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For Alexander it has meant that he can take part in his hobby, Alexander has a real passion for World War Two and is a fanatical World War Two re-enactor and member of several living history groups. I used to have to take Alex every weekend and he knew it wasn’t really my thing, he would hide behind me and I knew that I was being a barrier, but now his personal budget helps go towards a PA to take him to these re-enactments. They are often over night so while Alexander pays for all his own costs, the personal budget goes towards the expenses that his personal assistant will have, such as hotel bills. Without the personal budget he wouldn’t be able to go to the re-enactments, although when his PA was unwell recently other members of the group offered to support him so he could join them on a weekend event, although Alex chose to come home early it was still a huge and successful step.
Before he started re-enacting Alexander didn’t have a particular focus in life, since going to re-enactments his interest has encouraged him in so many ways. For example, it has given him the desire to learn to read and write and spurred him on academically and without me there for him to cling to his confidence has blossomed.
It also means that while Alexander is away I have the opportunity to have a bit of a life myself and I can recharge my batteries ready to listen to all the intricate details about his weekend. That gives me the strength to go on during the week as well and helps makes life liveable.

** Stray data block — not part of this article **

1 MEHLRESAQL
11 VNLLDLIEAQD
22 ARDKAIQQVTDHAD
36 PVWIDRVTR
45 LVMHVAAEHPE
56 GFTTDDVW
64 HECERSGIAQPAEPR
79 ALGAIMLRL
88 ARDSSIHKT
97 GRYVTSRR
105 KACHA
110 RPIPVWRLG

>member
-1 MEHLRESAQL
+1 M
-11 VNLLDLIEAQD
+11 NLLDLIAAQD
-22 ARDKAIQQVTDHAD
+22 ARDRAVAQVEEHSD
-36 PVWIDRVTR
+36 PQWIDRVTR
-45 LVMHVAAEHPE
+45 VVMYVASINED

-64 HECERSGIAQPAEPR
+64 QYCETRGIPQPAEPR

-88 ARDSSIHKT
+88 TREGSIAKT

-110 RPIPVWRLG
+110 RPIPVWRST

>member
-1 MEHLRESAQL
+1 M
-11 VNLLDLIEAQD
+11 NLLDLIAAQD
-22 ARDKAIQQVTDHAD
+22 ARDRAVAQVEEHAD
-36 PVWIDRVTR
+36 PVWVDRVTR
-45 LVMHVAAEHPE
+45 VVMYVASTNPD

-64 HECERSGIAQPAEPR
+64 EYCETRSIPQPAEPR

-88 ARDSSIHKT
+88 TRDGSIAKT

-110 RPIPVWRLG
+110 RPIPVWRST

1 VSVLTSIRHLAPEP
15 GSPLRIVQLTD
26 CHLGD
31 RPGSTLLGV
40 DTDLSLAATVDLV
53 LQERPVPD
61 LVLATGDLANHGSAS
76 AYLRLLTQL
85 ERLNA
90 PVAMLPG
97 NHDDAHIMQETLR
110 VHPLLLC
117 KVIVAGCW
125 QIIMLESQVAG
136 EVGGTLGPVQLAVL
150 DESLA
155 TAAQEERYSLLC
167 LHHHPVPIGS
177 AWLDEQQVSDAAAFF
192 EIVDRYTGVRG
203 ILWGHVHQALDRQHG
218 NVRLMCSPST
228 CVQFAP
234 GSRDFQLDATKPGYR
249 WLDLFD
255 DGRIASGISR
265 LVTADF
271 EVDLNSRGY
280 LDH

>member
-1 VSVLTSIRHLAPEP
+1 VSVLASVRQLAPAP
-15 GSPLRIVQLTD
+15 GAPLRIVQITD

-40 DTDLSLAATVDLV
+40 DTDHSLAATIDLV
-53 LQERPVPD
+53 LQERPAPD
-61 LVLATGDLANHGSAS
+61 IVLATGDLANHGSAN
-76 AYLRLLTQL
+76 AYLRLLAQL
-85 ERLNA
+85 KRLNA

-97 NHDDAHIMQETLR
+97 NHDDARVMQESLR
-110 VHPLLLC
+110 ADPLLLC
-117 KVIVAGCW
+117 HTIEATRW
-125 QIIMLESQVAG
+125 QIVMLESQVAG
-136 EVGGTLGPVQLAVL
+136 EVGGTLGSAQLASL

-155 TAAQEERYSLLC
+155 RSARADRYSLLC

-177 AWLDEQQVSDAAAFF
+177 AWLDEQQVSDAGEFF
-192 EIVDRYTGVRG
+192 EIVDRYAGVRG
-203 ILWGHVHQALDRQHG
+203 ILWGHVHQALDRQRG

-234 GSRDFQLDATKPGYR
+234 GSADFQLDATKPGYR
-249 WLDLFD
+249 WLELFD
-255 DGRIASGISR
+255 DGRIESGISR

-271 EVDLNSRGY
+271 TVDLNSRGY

It’s not easy for Alexander doing a lot of the things that he does but his hobby really pushes Alex out of his comfort zone and has given him so much more self belief. Now when he goes to re-enactments his personal assistant is often just in the background while Alexander is the one that takes over. That would never have happened previously and he really feels part of a community now. The only frustration I have had has been the lack of imagination used by my local authority; we asked if we could use £500 of Alex’s direct payment to do up a camper van so that when he goes to re enactments he and his PA could stay in it rather than using hotels and guest houses. This would have saved hundreds of pounds in accommodation costs, but, the local authority said no, it made no sense to me, having a camper van would have been a win-win situation somewhere familiar to Alexander and saving money. The issue of lack of imagination was also reflected in the recent national personalization survey (POET) and discussed at the personalization summit, as many other people are having similar issues. Local authorities need to start to think out of the box more readily and address their control issues. The solution to many of the issues around personalization has got to be a massive culture change within local authority staff and co-production, working with people who use services and their carers to design and deliver services and personal budgets thus avoiding services that no one wants or needs. Personal budgets have had a really positive impact on our lives and I know that they can make a difference to many other lives too.